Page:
I think this may be one of the prettiest cakes i have ever made…it is certainly a good deal more attractive than my last post! It is the perfect cake for spring, delicately flavoured with fragrant elderflower and sweet strawberries. I love elderflower, I remember when I was little helping my parents pick elderflowers to make wine; we had an elderflower tree in our garden and the scent was glorious; unfortunately now, living in inner Birmingham, elderflower trees are rather more difficult to find, and despite much searching while out dog walking I haven’t come across any.
The elderflower flavour in the cakes comes from elderflower cordial; I used some in the cake batter and then drizzled extra over the cakes when they came out of the oven, this not only gives them a beautiful flavour but also helps to keep the cakes wonderfully moist. The strength of elderflower cordial varies by brand, so check the bottle and make sure that it says to dilute it one part cordial to ten parts water or it wont be strong enough to give much flavour. I used Bottle Green brand, Belvoir is also good, but Blossom Cottage isn’t…
I used ground almonds in the cakes which gives them a lovely texture and provides moisture; the delicate almond flavour also pairs perfectly with the elderflower drizzle and strawberry buttercream. One issue with making buttercream that is naturally flavoured with strawberry is that strawberries contain a lot of moisture, which can cause the buttercream to split. To help resolve this potential problem I roasted the strawberries to reduce the liquid and intensify the flavour; the addition of a little balsamic vinegar helps to heighten the flavour. I added the roasted strawberry puree to swiss meringue buttercream, which is wonderfully smooth and fluffy. I also made a roasted strawberry, white chocolate and elderflower ganache to pour over the top of the cake, I seriously could have drunk it, it was that good…I used a little pink gel food colouring in the ganache to intensify the colour a bit, but opted to leave the buttercream naturally pink.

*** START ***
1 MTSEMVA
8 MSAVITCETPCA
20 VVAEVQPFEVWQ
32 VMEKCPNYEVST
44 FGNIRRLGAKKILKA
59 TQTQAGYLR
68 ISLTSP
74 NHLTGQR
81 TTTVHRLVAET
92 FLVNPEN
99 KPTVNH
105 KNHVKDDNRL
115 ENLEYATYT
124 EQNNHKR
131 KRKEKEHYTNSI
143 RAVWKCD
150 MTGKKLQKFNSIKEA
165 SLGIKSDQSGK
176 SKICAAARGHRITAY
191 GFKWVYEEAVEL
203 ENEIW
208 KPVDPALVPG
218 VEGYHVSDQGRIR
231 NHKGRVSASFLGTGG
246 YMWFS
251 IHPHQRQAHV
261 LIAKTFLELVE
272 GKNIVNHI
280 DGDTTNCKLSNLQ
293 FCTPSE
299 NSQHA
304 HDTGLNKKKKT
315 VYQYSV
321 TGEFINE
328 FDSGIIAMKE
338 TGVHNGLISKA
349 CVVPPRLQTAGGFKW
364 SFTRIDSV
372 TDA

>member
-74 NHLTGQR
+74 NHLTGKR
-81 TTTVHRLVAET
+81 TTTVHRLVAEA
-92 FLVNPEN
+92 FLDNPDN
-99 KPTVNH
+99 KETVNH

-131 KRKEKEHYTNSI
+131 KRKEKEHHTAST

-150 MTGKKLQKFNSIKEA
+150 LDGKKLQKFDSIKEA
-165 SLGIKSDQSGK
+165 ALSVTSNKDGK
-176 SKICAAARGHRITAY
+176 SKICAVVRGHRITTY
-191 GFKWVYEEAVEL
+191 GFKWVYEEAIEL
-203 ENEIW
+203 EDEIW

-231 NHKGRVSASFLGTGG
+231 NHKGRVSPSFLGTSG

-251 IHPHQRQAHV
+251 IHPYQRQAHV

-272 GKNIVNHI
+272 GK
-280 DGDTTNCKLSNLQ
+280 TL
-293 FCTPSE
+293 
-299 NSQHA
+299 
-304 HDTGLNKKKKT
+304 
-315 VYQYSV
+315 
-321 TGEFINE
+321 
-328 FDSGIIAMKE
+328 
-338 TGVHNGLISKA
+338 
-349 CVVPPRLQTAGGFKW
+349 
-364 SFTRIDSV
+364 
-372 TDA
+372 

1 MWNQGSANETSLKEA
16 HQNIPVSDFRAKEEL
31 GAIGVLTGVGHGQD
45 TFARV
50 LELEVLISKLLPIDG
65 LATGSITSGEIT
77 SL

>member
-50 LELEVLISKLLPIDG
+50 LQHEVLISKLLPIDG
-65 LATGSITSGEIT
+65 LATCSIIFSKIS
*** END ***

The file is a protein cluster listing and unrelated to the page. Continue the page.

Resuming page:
I decorated the top of the cake with sliced strawberries, but found that some moisture seeped out of them and made the ganache go a little gloopy, so I recommend either decorating it with whole, unsliced strawberries, or dipping the cut side in chocolate and allowing it to set before decorating, to create a barrier to stop the moisture from seeping out. My fiance declared this cake “in the top three I’ve ever made”, which, considering I’ve made a lot of cake, ranks it very highly! It certainly didn’t last long at the barbeque I took it to over the weekend…
- 225g (2 sticks) butter
- 225g (1 cup + 2tbsp) caster (superfine) sugar
- 125g (1 cup + 1tbsp) self-raising flour
- 175g (1 + ½ cups) ground almonds
- ½ tsp baking powder
- 3 large eggs
- 1 tsp vanilla extract
- ¼ tsp almond extract
- 3 tbsp elderflower cordial
- 6 tbsp elderflower cordial for drizzling
- 500g (18 oz) strawberries
- 1½ tbsp sugar
- 2 tsp balsamic vinegar
- 4 large egg whites
- 225g (1 cup + 2tbsp) caster sugar
- 300g (1 + ¼ cups) butter, softened but not warm
- 120ml (1/2 cup) roasted strawberry puree
- 65g (2 + ⅓ oz) sieved roasted strawberry puree
- 75g (2 + ¾ oz) white chocolate, chopped
- 2 tsp elderflower cordial
- pink gel food colouring (optional)
- extra strawberries for decorating
- Heat the oven to 170C/325F/gas mark 3. Grease three 15cm/6in round tins and line the bases with greaseproof paper.
- Cream together the butter and sugar until light and fluffy, in a separate bowl mix together the flour, ground almonds and baking powder.
- Whisk the eggs into the butter mixture one at a time, adding a little of the flour mixture after each one. Fold in the remaining dry ingredients then mix in the vanilla and almond extracts and the 3 tbsp of elderflower cordial.
- Divide the mixture between the tins and bake for 25-30 minutes until risen and golden and a skewer inserted into the centre comes out clean.
- When the cakes are baked, poke holes all over the surface with a toothpick and drizzle 2 tbsp of elderflower cordial over each one. Leave the cakes to cool in the tins.